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U.S. and Russia Sign New Anti-Proliferation Deal

President Vladimir Putin, British Prime Minister David Cameron and U.S. President Barack Obama waving for the cameras during the summit Tuesday. Lefteris Pitarakis

Russia and the United States have a signed a bilateral agreement for protecting, controlling, and accounting for nuclear materials, continuing important aspects of a now-defunct program that was seen as a cornerstone of post-Soviet cooperation between the former foes.

President Barack Obama hailed the deal as an example of "the kind of constructive, cooperative relationship that moves us out of a Cold War mindset" after a private meeting with President Vladimir Putin at the G8 summit in Northern Ireland late Monday.

The new framework will replace what is known as the Nunn-Lugar Program, launched in 1992, under which the U.S. Defense Department helped pay for securing and dismantling weapons of mass destruction in the former Soviet Union to prevent them from falling into the wrong hands.

"It was a very successful project. One of very few successful projects of the last 20 years," said Alexei Arbatov, an arms control expert at the Moscow Carnegie Center. The new agreement "means that this mentality of post-Cold War cooperation is still alive, although some indications may suggest that it isn't," he said.

In October, Moscow said the Nunn-Lugar Program was outdated and refused to renew it. The Kremlin complained about the program's "very aggressive and intrusive" approach to securing nuclear material in Russia, a spokesman for the National Security Council said, Reuters reported. It also said Russia no longer needed financial assistance.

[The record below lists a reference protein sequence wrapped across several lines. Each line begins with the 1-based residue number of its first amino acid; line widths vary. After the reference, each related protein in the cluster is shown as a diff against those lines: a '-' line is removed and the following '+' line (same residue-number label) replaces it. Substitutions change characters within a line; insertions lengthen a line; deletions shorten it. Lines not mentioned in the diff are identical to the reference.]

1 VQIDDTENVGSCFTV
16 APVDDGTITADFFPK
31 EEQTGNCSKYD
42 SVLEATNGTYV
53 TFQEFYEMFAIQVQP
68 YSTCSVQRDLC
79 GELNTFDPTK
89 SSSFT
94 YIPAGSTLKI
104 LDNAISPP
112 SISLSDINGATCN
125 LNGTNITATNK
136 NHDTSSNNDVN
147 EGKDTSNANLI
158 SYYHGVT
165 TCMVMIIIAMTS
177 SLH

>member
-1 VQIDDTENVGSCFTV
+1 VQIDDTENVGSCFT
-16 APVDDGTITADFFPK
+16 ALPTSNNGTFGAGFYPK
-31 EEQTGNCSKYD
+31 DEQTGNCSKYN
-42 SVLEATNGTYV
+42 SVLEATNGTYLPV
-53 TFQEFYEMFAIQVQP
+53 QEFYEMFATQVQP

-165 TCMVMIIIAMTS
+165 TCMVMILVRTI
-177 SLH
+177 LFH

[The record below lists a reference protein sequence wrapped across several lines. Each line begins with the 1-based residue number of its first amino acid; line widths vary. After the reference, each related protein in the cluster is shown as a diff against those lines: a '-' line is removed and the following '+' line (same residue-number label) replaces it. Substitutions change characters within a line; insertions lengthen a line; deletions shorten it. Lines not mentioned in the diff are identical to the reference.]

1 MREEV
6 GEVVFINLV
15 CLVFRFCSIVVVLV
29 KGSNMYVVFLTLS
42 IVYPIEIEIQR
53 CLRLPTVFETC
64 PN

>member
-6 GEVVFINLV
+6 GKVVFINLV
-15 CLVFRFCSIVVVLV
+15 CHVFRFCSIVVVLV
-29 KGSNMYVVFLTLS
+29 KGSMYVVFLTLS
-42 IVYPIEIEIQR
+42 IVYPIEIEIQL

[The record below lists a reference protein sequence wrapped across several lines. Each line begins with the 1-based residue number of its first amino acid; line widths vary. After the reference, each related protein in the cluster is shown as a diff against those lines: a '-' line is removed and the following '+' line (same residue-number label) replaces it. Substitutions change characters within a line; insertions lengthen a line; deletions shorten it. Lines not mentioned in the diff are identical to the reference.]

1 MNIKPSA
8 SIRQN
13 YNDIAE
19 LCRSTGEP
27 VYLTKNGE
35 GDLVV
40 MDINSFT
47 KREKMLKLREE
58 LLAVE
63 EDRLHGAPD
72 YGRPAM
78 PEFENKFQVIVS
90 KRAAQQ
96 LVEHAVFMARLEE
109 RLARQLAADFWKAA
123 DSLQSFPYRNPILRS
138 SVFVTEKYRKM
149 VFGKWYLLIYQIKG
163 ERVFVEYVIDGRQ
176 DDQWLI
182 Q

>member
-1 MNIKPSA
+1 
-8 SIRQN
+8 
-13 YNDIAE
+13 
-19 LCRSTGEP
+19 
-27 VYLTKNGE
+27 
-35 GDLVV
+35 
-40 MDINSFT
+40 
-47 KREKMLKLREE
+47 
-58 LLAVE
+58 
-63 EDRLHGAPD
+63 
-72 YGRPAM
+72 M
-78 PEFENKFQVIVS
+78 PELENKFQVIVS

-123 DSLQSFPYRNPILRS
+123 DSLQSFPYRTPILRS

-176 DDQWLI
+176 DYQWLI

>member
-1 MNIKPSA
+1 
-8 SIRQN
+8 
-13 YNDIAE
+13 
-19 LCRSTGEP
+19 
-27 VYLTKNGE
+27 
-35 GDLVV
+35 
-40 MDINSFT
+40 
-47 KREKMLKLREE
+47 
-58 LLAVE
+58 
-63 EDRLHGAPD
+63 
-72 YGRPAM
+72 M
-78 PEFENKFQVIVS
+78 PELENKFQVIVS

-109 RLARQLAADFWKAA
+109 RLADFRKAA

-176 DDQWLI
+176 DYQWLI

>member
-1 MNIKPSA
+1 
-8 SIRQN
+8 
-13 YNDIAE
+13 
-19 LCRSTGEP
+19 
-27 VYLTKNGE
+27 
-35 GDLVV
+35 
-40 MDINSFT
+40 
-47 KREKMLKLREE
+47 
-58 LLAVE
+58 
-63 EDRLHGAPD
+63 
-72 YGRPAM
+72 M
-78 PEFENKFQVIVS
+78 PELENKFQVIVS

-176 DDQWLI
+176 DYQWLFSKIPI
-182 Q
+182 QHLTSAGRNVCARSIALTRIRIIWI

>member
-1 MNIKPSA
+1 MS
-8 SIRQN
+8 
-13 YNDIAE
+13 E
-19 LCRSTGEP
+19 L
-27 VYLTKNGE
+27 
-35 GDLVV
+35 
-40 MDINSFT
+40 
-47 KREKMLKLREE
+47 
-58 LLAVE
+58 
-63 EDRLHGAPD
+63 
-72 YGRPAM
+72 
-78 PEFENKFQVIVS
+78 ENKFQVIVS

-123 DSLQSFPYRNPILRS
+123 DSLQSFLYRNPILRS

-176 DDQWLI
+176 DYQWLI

The Nunn-Lugar Program expired Monday.

The signing was a ray of light for U.S.-Russian relations, which have been rocked over the past year by public spats over a wide range of issues, including bilateral adoptions and the Syrian civil war, as well as continuing friction over NATO's U.S.-led missile defense plans.

"It's a very important agreement. It shows that Washington and Moscow are trying to improve their relations," said Vladimir Batyuk, a security expert at the Institute for U.S. and?Canadian Studies.

Details about the agreement were vague as of Tuesday evening. A brief fact sheet provided by the White House said it would build upon the success of the Nunn-Lugar Program and would be conducted under an existing OECD framework agreement and a related bilateral protocol.

At issue is the sharing of safety and accounting expertise, mostly with third countries, Arbatov said. The agreement might also include a final word about dismantling nuclear submarines, but otherwise it is not about dismantling weapons, he said, cautioning that he had not seen the actual text.

Former Senator Sam Nunn, who sponsored the original nonproliferation deal with former Senator Richard Lugar, applauded the new one, but noted that areas of cooperation on chemical and biological weapons would not continue.

"We must find ways beyond this agreement to work together on these critical issues," he told Reuters. "I believe that we will."

Russia and the United States no longer see chemical weapons as a priority because they are both close to liquidating their stockpiles under existing agreements, Batyuk said. "The majority of Russia's stockpiles have been destroyed and will cease to exist in the foreseeable future. As far as I know, the situation in the United States is the same," he said.

Batyuk argued that while the nuclear deal was important, it was less significant than a pledge made by Obama and Putin to cooperate on cybersecurity. "Nuclear weapons are a legacy of the 20th century. The challenge of the 21st century is cybersecurity," he said by telephone on Tuesday.

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